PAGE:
Cacheable

Eine cacheable Antwort ist eine HTTP-Antwort welche zwischengespeichert werden kann, die aufbewahrt wird um später abgerufen und verwendet werden zu können um dabei dem Server eine neue Anfrage zu ersparen. Nicht all HTTP-Antworten können zwischengespeichert werden. Es gibt folgende Vorraussetzungen damit eine HTTP-Antwort zwischengespeichert wird:

  • The method used in the request is itself cacheable, that is either a GET or a HEAD method. A response to a POST or PATCH request can also be cached if freshness is indicated and the Content-Location header is set, but this is rarely implemented. (For example, Firefox does not support it per https://bugzilla.mozilla.org/show_bug.cgi?id=109553.) Other methods, like PUT or DELETE are not cacheable and their result cannot be cached.
  • The status code of the response is known by the application caching, and it is considered cacheable. The following status code are cacheable: 200, 203, 204, 206, 300, 301, 404, 405, 410, 414, and 501.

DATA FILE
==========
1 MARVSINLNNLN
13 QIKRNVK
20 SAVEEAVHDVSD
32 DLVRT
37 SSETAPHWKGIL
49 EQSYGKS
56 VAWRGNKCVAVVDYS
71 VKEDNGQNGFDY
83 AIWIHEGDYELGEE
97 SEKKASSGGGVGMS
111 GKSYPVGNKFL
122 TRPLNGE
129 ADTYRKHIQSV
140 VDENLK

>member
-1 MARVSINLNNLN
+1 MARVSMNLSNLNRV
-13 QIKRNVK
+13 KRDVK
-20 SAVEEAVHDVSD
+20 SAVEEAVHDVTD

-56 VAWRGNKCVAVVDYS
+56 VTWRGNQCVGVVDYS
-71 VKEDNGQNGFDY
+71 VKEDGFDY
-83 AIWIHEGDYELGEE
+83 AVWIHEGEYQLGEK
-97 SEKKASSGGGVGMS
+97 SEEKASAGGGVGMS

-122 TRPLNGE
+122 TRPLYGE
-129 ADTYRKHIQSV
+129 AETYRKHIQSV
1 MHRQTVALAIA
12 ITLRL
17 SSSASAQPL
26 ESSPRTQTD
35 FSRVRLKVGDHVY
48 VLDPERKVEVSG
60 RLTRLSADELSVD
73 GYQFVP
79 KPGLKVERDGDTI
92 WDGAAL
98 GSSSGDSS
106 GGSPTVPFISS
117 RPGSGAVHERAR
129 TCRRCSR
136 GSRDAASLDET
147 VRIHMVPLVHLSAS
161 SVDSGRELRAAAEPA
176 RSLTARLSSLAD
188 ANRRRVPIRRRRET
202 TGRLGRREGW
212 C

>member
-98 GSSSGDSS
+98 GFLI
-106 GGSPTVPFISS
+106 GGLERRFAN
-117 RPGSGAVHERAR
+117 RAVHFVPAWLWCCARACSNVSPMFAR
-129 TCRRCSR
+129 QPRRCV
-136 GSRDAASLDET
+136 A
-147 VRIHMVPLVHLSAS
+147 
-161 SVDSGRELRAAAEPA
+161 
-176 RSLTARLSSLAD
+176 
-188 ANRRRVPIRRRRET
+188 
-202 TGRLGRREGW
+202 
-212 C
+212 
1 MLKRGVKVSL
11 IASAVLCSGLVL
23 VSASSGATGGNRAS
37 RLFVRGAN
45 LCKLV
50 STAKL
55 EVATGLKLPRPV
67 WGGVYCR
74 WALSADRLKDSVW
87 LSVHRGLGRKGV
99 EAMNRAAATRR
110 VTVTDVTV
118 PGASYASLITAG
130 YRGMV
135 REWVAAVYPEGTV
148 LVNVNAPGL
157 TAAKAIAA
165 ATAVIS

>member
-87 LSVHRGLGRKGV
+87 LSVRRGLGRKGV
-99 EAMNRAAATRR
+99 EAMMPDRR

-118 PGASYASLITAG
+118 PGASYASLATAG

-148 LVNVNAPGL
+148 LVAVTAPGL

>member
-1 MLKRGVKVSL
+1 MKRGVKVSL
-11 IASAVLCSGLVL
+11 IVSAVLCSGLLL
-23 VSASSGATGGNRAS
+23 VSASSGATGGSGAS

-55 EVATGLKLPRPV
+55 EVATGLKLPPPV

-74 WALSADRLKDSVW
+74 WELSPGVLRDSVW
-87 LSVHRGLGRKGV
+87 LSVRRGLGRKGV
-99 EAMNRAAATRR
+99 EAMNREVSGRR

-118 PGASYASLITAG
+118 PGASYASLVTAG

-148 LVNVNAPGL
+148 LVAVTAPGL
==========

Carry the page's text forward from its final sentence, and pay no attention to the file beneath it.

• Es gibt keine spezifischen Header in der Antwort, wie Cache-Control, welche Zwischenspeicherung verhindert.

Note that some non-cacheable requests/responses to a specific URI may invalidate previously cached responses on the same URI. For example, a PUT to pageX.html will invalidate all cached GET or HEAD requests to the same URI.

When both, the method of the request and the status of the response, are cacheable, the response to the request can be cached:

GET /pageX.html HTTP/1.1
(…) 

200 OK
(…)

A PUT request cannot be cached. Moreover, it invalidates cached data for request to the same URI done via HEAD or GET:

PUT /pageX.html HTTP/1.1
(…)

200 OK
(…)

A specific Cache-Control header in the response can prevent caching:

GET /pageX.html HTTP/1.1
(…)

200 OK
Cache-Control: no-cache
(…)

Erfahre mehr

Allgemeinwissen

  • Definition von cacheable in der HTTP-Spezifikation.

Technisches Wissen

  • Description of common cacheable methods: GET, HEAD
  • Description of common non-cacheable methods: PUT, DELETE, often POST